“White people shouldn’t be with Chinks!” Ten years ago Valerie was confronted by an angry woman who voiced this objection. She remembers how the comment hurt. Biracial couples face unique challenges, but successful relationships refuse to let race matter.
Paige and John Rodreiquez have been married for ten months. John is southeast Asian and Paige is of European ancestry. Paige says, “I never look at my husband and think ‘My Filipino husband.’ He’s just John.” According to John, their social circle is culturally diverse and their friends share similar values. The couple does not tolerate racial bigotry. “If that person doesn’t accept us for who we are, then that is their problem. We wouldn’t have that person in our lives if they are not open-minded,” says John.
Paige believes that society is becoming more tolerant. “Our generation is definitely much more open-minded to our type of relationship as opposed to 20 years ago.” Living in a culturally diverse city like Vancouver, they have not experienced any disapproval. As John explains, “Maybe if we lived in a place where there isn’t any cultural diversity, we might face bigger problems.”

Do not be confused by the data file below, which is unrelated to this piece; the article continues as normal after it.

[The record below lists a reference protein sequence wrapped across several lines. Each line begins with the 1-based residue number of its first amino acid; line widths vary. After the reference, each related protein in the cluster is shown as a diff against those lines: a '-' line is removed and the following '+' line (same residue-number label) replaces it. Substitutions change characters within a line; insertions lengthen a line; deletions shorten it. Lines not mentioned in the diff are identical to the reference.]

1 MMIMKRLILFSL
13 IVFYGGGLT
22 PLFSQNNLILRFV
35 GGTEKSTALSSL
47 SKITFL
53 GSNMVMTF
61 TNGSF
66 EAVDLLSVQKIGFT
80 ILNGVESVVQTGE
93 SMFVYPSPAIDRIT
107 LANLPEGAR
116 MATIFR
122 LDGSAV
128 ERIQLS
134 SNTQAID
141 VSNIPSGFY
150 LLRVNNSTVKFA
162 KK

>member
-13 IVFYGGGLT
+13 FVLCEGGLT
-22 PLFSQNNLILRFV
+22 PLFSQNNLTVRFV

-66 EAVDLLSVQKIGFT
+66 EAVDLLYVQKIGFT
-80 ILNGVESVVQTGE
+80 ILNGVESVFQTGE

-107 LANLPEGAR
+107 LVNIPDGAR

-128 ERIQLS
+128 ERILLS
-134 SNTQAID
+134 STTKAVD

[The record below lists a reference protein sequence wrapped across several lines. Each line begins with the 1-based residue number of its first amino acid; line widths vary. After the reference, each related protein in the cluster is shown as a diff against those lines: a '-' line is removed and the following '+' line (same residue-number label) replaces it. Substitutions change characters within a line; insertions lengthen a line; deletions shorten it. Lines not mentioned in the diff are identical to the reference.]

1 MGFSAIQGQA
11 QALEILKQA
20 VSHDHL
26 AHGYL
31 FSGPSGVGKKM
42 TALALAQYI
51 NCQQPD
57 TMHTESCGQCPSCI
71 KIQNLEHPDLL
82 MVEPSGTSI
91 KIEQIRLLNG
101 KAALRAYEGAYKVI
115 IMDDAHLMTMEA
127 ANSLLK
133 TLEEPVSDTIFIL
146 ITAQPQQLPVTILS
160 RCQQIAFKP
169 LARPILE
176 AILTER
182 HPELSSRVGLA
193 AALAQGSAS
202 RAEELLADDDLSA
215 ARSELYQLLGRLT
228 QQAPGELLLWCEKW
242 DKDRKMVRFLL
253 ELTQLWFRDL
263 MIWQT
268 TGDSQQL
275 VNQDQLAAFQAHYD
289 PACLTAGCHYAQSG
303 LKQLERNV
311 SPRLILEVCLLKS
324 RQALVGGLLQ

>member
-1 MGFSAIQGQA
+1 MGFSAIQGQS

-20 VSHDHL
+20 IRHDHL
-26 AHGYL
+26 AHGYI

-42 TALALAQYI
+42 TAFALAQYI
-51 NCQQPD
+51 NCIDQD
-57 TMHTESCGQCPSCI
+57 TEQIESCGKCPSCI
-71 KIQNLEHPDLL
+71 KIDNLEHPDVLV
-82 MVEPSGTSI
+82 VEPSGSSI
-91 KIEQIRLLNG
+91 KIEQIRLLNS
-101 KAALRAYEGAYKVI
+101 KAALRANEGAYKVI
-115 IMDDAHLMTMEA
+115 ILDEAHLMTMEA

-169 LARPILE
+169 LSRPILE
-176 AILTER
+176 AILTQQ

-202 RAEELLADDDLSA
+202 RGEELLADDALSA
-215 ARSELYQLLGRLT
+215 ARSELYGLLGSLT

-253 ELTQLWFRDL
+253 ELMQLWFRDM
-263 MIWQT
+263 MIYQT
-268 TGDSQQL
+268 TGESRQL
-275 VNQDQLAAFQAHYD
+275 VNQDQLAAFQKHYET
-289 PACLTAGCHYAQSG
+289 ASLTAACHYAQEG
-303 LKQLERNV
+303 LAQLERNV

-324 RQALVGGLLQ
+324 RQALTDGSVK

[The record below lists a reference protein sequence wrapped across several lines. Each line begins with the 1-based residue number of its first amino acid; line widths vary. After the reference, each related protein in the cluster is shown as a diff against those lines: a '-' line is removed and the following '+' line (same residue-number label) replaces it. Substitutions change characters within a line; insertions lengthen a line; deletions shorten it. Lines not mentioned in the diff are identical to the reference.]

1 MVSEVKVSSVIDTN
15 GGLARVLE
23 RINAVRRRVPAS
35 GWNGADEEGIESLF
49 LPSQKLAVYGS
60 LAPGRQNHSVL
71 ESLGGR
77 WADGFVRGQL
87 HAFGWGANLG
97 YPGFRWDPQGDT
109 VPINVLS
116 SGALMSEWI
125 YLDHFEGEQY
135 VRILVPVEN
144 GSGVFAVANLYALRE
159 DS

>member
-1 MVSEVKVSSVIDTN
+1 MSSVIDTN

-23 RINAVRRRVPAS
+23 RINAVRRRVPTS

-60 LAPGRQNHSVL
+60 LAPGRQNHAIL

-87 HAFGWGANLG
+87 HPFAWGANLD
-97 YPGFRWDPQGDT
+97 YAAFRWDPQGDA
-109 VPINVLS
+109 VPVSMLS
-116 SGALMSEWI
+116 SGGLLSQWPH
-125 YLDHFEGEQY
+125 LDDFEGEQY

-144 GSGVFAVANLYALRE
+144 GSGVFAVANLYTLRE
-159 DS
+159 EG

Valerie Jackson and her husband Javier Carranza are also involved in a biracial relationship. They met while travelling in Spain. Valerie is Chinese-Canadian and Javier is Argentinean. Their son Max is two-and-a-half years old. His parents strive to enrich his life with their multicultural heritage. Valerie says, “We speak Spanish to Max while our baby-sitter and my father speaks English to him.” Max learns of his Chinese Canadian heritage from Valerie, while Javier teaches his son “to understand his Argentinean heritage.”
Like John and Paige, Valerie and Javier agree that race issues do not interfere with their relationship. “I tell people that she is Canadian and if pressed further I say she is Chinese,” Javier explains. Their families accept the relationship with open arms—the fact that he actually got married was more of a surprise.
To John, Paige, Valerie, and Javier, the advantages of sharing diverse ideals and values are more important than racial differences. Race simply doesn’t matter. As explained by another biracial couple, Sonja Winks and Harvey Leong, “The only difference between biracial relationships and another relationship is looks. That’s it.” Sonja adds, “You never realize you’re in a biracial relationship until somebody points it out to you.”